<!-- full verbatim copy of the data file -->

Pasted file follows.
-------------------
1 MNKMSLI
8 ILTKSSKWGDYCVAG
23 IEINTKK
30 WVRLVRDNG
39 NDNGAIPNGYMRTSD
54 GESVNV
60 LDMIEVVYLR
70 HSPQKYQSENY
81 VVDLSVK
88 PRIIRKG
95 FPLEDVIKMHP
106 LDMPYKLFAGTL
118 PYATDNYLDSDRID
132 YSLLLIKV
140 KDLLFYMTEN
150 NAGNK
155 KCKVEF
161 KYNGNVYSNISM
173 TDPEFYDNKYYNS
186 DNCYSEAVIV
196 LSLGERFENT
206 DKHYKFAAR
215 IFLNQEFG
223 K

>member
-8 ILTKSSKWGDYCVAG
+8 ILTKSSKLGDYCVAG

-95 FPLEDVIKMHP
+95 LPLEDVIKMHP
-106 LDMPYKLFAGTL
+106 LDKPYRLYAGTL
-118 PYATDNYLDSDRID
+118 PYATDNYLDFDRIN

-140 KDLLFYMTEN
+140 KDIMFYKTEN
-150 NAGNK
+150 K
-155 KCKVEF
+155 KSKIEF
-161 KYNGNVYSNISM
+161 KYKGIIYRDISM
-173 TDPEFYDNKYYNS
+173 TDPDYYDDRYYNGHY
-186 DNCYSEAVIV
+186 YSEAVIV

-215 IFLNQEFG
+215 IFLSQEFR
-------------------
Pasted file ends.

1 MNKMSLI
8 ILTKSSKWGDYCVAG
23 IEINTKK
30 WVRLVRDNG
39 NDNGAIPNGYMRTSD
54 GESVNV
60 LDMIEVVYLR
70 HSPQKYQSENY
81 VVDLSVK
88 PRIIRKG
95 FPLEDVIKMHP
106 LDMPYKLFAGTL
118 PYATDNYLDSDRID
132 YSLLLIKV
140 KDLLFYMTEN
150 NAGNK
155 KCKVEF
161 KYNGNVYSNISM
173 TDPEFYDNKYYNS
186 DNCYSEAVIV
196 LSLGERFENT
206 DKHYKFAAR
215 IFLNQEFG
223 K

>member
-8 ILTKSSKWGDYCVAG
+8 ILTKSSKLGDYCVAG

-95 FPLEDVIKMHP
+95 LPLEDVIKMHP
-106 LDMPYKLFAGTL
+106 LDKPYRLYAGTL
-118 PYATDNYLDSDRID
+118 PYATDNYLDFDRIN

-140 KDLLFYMTEN
+140 KDIMFYKTEN
-150 NAGNK
+150 K
-155 KCKVEF
+155 KSKIEF
-161 KYNGNVYSNISM
+161 KYKGIIYRDISM
-173 TDPEFYDNKYYNS
+173 TDPDYYDDRYYNGHY
-186 DNCYSEAVIV
+186 YSEAVIV

-215 IFLNQEFG
+215 IFLSQEFR